» References Top

1.Jackson AC, Johnson RT. Aseptic meningitis and acute viral encephalitis. In: Meckendall RR, editor. Handbook of Clinical Neurology: Viral Diseases. Elsevier: Amsterdam; 1989;125-48.  Back to cited text no. 1    
2.Hoke CH Jr, Vaughn DW, Nisalak A, Intralawan P, Poolsuppasit S, Jongsawas V, et al . Effect of high-dose dexamethasone on the outcome of acute encephalitis due to Japanese B encephalitis. J Infect Dis 1992;165:631-7.  Back to cited text no. 2    
3.Singh P, Kalra N, Ratho RK, Shankar S, Khandelwal N, Suri S. Coexistent neurocysticercosis and Japanese B encephalitis: MR imaging correlation. AJNR 2001;22:1131-6.  Back to cited text no. 3  [PUBMED]  [FULLTEXT]
4.Abe T, Kojima K, Shoji H, Tanaka N, Fujimoto K, Uchida M, et al . Japanese encephalitis. J Magn Reson Imaging 1998;8:755-61.  Back to cited text no. 4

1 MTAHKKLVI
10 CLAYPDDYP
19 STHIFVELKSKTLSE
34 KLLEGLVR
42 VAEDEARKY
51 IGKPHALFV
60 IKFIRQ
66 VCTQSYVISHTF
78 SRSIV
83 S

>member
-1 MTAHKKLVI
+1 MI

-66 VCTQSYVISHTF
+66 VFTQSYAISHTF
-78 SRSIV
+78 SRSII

5.Desai A, Shankar SK, Jaykumar PN, Chandramukhi A, Gouri-devi M, Ravikumar BV, et al . Co-existence of cerebral cysticercosis with Japanese B encephalitis: A prognostic modulator. Epidemiol Infect 1997;118:165-71.  Back to cited text no. 5    
6.Azad R, Gupta RK, Kumar S, Pandey CM, Prasad KN, Husain N, et al . Is neurocysticercosis a risk factor in coexistent intracranial disease? An MRI based study. J Neurol Neurosurg Psychiatr 2003;74:359-61.  Back to cited text no. 6    
7.Lim CCT, Lee KE, Lee WL, Tambyah PA, Lee CC, Sitoh YY, et al . Nipah virus encephalitis: Serial MR study of an emerging study. Radiology 2002;222:219-26.  Back to cited text no. 7    
8.Sener RN. Rassmussen's encephalitis: Proton MR spectroscopy and diffusion MR findings. J Neuroradiol 2000;27:179-84.  Back to cited text no. 8  [PUBMED]  [FULLTEXT]


[Figure - 1], [Figure - 2], [Figure - 3], [Figure - 4]